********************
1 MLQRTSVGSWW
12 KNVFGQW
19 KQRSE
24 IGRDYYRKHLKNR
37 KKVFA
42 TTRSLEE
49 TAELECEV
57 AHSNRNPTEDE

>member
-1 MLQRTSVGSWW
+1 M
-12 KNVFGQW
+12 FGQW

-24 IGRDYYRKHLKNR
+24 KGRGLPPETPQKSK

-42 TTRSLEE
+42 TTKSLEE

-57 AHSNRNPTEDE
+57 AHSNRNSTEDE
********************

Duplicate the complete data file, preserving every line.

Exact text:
1 MLQRTSVGSWW
12 KNVFGQW
19 KQRSE
24 IGRDYYRKHLKNR
37 KKVFA
42 TTRSLEE
49 TAELECEV
57 AHSNRNPTEDE

>member
-1 MLQRTSVGSWW
+1 M
-12 KNVFGQW
+12 FGQW

-24 IGRDYYRKHLKNR
+24 KGRGLPPETPQKSK

-42 TTRSLEE
+42 TTKSLEE

-57 AHSNRNPTEDE
+57 AHSNRNSTEDE